As of November 2020, the extraordinary sequencing efforts have produced over 170,000 SARS-CoV-2 genomes with the understanding of evolutionary trends paramount in controlling the pandemic . SARS-CoV-2 sequences have been divided into a number of different clades that are characterized by specific genetic signatures. One of the most defining signatures is the first reported mutation to the SARS-CoV-2 Spike (S) protein, D614G. This mutation is thought to facilitate the infectivity of the virus, possibly by increasing the binding affinity between the spike protein and the host cell receptor, ACE2 [4,5]. Early in the pandemic, variants encoding the D614G mutation quickly became dominant around the world, and now they account for over 90% of infections (GISAID,2020). The D614G signature separates SARS-CoV-2 into two major clades: 19(D), which includes the original Wuhan isolate from 2019, and 20(G), which encompasses the expanding number of variants that derive from the G614-variant. Furthermore, additional mutations in the Spike, Nucleocapsid (R203K and G204R), and non-structural proteins, such as ORF1ab and NSP3, characterize various subclades . The implications of these mutations remain elusive, with studies needed to decipher their impact on virus fitness and the host immune response. Recently, a report has described two novel European subclades that stem from clade 20(G), defined by two additional mutations in the Spike protein, A222V and S477N . It is important to remember that despite many mutations being reported for SARS-CoV-2, the vast majority of them are inconsequential and do not affect the virulence and/or infectivity of the virus.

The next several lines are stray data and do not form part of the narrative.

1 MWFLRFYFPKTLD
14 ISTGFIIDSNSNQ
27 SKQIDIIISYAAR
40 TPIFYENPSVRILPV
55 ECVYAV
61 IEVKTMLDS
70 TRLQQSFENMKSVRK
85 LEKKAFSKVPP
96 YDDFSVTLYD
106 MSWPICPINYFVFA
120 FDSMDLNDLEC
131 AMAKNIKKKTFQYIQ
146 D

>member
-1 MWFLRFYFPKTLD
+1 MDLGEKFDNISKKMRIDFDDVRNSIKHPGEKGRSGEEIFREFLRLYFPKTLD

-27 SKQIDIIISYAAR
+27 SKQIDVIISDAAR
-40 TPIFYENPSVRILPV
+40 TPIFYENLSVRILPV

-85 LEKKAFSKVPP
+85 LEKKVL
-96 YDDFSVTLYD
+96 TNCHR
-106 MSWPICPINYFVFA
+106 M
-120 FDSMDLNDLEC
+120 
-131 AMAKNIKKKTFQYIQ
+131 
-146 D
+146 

Disease severity and re-infection
Re-infection is well-documented for the known ‘common-cold’-causing coronaviruses, e.g. hCoV-OC43 and hCoV-HKU1, with an estimated period of 45 weeks of protective immunity . It is likely that the reported cases of SARS-CoV-2 re-infection are largely under-estimated due to a lack of comprehensive testing, particularly early in the pandemic. But an important question that arises is “Who is susceptible to SARS-CoV-2 re-infection?”